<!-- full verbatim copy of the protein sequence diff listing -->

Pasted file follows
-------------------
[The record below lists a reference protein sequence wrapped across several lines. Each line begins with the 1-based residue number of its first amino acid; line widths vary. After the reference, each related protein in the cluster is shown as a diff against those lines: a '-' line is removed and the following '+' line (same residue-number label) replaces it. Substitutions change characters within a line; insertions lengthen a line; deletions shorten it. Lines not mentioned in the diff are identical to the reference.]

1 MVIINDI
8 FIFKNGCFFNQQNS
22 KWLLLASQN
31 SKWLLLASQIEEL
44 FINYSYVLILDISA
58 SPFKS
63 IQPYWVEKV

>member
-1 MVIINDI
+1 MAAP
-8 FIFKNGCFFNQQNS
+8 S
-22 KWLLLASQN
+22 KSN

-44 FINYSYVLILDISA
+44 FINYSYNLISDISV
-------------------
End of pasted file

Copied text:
[The record below lists a reference protein sequence wrapped across several lines. Each line begins with the 1-based residue number of its first amino acid; line widths vary. After the reference, each related protein in the cluster is shown as a diff against those lines: a '-' line is removed and the following '+' line (same residue-number label) replaces it. Substitutions change characters within a line; insertions lengthen a line; deletions shorten it. Lines not mentioned in the diff are identical to the reference.]

1 MVIINDI
8 FIFKNGCFFNQQNS
22 KWLLLASQN
31 SKWLLLASQIEEL
44 FINYSYVLILDISA
58 SPFKS
63 IQPYWVEKV

>member
-1 MVIINDI
+1 MAAP
-8 FIFKNGCFFNQQNS
+8 S
-22 KWLLLASQN
+22 KSN

-44 FINYSYVLILDISA
+44 FINYSYNLISDISV